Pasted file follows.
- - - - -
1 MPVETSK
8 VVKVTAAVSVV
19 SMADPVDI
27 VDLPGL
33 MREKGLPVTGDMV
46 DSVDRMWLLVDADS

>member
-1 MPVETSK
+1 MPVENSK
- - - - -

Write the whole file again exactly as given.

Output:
1 MPVETSK
8 VVKVTAAVSVV
19 SMADPVDI
27 VDLPGL
33 MREKGLPVTGDMV
46 DSVDRMWLLVDADS

>member
-1 MPVETSK
+1 MPVENSK